Chapter 2

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  • 1. Foundations of Individual Behavior 2- 2009 Prentice-Hall Inc.All rights reserved.

2. Chapter Learning Objectives

  • After studying this chapter, you should be able to:
    • Contrast the two types of ability.
    • Define intellectual ability and demonstrate its relevance to OB.
    • Identify the key biographical characteristics and describe how they are relevant to OB.
    • Define learning and outline the principles of the three major theories of learning.
    • Define shaping, and show how it can be used in OB.
    • Show how culture affects our understanding of intellectual abilities, biographical characteristics, and learning.

2- 2009 Prentice-Hall Inc.All rights reserved. 3. Ability

  • An individuals capacity to perform the various tasks in a job.
  • Made up of two sets of factors:
    • Intellectual Abilities
      • The abilities needed to perform mental activities.
      • General Mental Ability (GMA) isa measure of overall intelligence.
      • Wonderlic Personnel Test: a quick measure of intelligence for recruitment screening.
      • No correlation between intelligence and job satisfaction.
    • Physical Abilities
      • The capacity to do tasks demanding stamina, dexterity, strength, and similar characteristics.

2- 2009 Prentice-Hall Inc.All rights reserved. 4. Dimensions of Intellectual Ability E X H I B I T2 12- 2009 Prentice-Hall Inc.All rights reserved. 5. Nine Basic Physical Abilities

  • Strength Factors
    • Dynamic strength
    • Trunk strength
    • Static strength
    • Explosive strength
  • Flexibility Factors
    • Extent flexibility
    • Dynamic flexibility
  • Other Factors
    • Body coordination
    • Balance
    • Stamina

E X H I B I T2 2 2- 2009 Prentice-Hall Inc.All rights reserved. 6. Biographical Characteristics

  • Objective and easily obtained personal characteristics.
  • Age
    • Older workers bring experience, judgment, a strong work ethic, and commitment to quality.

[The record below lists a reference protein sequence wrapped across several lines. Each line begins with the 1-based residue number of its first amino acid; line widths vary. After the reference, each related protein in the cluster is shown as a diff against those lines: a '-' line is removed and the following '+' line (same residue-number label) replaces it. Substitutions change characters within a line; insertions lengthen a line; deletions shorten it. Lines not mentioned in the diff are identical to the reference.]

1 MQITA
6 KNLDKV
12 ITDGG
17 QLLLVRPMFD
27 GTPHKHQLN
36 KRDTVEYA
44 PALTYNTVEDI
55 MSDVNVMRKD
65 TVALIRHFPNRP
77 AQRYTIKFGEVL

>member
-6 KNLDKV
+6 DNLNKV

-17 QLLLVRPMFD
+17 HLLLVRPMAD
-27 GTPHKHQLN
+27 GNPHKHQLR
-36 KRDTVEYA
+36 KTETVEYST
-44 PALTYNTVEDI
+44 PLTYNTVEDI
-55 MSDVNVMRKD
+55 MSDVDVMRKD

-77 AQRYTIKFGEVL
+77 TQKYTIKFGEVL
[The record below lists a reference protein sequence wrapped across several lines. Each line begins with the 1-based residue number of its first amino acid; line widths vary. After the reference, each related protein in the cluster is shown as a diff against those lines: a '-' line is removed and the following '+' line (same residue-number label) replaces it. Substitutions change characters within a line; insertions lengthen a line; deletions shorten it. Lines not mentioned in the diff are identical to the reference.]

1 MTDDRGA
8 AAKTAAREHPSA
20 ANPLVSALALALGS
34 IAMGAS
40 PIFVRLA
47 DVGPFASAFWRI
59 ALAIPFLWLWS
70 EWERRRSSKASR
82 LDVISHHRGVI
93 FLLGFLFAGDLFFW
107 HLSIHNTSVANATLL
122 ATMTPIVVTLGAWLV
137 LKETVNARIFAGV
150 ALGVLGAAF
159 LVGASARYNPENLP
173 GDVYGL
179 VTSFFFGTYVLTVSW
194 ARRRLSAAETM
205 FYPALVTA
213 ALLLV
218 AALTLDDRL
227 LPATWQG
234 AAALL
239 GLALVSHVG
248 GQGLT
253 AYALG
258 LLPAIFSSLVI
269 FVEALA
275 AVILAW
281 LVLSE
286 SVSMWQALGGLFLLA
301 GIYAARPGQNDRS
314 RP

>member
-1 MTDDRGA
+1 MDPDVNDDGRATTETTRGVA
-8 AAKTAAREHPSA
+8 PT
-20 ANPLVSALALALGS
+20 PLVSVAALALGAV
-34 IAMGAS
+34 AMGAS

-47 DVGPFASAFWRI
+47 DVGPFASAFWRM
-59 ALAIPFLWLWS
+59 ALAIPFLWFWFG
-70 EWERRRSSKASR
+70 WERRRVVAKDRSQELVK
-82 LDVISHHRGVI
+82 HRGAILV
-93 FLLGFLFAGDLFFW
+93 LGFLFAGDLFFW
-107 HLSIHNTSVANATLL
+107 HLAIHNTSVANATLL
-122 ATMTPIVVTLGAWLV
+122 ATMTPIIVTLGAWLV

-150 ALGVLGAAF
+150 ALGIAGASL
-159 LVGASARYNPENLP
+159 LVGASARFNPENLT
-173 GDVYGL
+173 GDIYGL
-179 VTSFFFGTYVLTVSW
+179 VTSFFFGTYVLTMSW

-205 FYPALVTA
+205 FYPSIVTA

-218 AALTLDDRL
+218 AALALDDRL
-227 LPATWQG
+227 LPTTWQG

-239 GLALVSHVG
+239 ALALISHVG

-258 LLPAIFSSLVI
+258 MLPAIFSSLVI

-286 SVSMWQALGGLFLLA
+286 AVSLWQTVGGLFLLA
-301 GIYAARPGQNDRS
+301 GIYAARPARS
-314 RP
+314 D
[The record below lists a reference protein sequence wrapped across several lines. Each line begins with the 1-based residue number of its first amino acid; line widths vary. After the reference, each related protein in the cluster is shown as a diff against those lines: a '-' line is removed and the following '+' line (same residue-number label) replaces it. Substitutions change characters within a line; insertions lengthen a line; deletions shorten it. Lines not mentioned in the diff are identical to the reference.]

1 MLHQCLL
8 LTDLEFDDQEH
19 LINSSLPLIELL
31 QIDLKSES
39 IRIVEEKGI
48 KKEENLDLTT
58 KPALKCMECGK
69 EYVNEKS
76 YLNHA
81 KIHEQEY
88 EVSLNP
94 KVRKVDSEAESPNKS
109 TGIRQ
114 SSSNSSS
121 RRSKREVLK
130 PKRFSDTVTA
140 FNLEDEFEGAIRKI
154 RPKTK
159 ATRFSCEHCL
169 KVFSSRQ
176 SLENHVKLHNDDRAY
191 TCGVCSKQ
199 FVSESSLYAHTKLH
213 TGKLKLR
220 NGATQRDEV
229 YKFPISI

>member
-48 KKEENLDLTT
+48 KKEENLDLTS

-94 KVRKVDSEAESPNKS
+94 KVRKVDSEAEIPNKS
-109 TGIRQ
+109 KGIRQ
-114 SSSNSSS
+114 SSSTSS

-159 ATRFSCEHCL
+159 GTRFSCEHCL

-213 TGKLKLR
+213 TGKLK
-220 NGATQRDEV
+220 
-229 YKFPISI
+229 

• Gender
    • Few differences between men and women that affect job performance.
  • Race(the biological heritage used to identify oneself)
    • Contentious issue: differences exist, but could be more culture-based than race-based.

2- 2009 Prentice-Hall Inc.All rights reserved. 7. Other Biographical Characteristics

  • Tenure
    • People with job tenure (seniority at a job) are more productive, absent less frequently, have lower turnover, and are more satisfied.
  • Religion
    • Islam is especially problematic in the workplace in this post-9/11 world.
  • Sexual Orientation
    • Federal law does not protect against discrimination (but state or local laws may).
    • Domestic partner benefits are important considerations.
  • Gender Identity
    • Relatively new issue transgendered employees.

2- 2009 Prentice-Hall Inc.All rights reserved. 8. Learning

  • Any relatively permanent change in behavior that occurs as a result of experience
  • Learning components:

2- 2009 Prentice-Hall Inc.All rights reserved. 9. Theories of Learning

  • Classical Conditioning
    • A type of conditioning in which an individual responds to some stimulus that would not ordinarily produce such a response.
  • Operant Conditioning
    • A type of conditioning in which desired voluntary behavior leads to a reward or prevents a punishment.
  • Social-Learning Theory